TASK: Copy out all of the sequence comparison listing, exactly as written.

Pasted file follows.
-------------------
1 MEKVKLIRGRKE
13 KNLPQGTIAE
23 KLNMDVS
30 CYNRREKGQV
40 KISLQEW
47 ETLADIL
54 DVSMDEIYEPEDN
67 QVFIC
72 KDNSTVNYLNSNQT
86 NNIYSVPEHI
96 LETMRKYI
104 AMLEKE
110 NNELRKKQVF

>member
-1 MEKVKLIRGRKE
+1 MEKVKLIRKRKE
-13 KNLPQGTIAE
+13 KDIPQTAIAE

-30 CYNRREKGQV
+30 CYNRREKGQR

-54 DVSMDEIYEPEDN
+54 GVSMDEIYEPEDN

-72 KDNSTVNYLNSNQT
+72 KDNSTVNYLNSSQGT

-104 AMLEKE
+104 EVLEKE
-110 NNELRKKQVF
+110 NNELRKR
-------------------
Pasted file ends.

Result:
1 MEKVKLIRGRKE
13 KNLPQGTIAE
23 KLNMDVS
30 CYNRREKGQV
40 KISLQEW
47 ETLADIL
54 DVSMDEIYEPEDN
67 QVFIC
72 KDNSTVNYLNSNQT
86 NNIYSVPEHI
96 LETMRKYI
104 AMLEKE
110 NNELRKKQVF

>member
-1 MEKVKLIRGRKE
+1 MEKVKLIRKRKE
-13 KNLPQGTIAE
+13 KDIPQTAIAE

-30 CYNRREKGQV
+30 CYNRREKGQR

-54 DVSMDEIYEPEDN
+54 GVSMDEIYEPEDN

-72 KDNSTVNYLNSNQT
+72 KDNSTVNYLNSSQGT

-104 AMLEKE
+104 EVLEKE
-110 NNELRKKQVF
+110 NNELRKR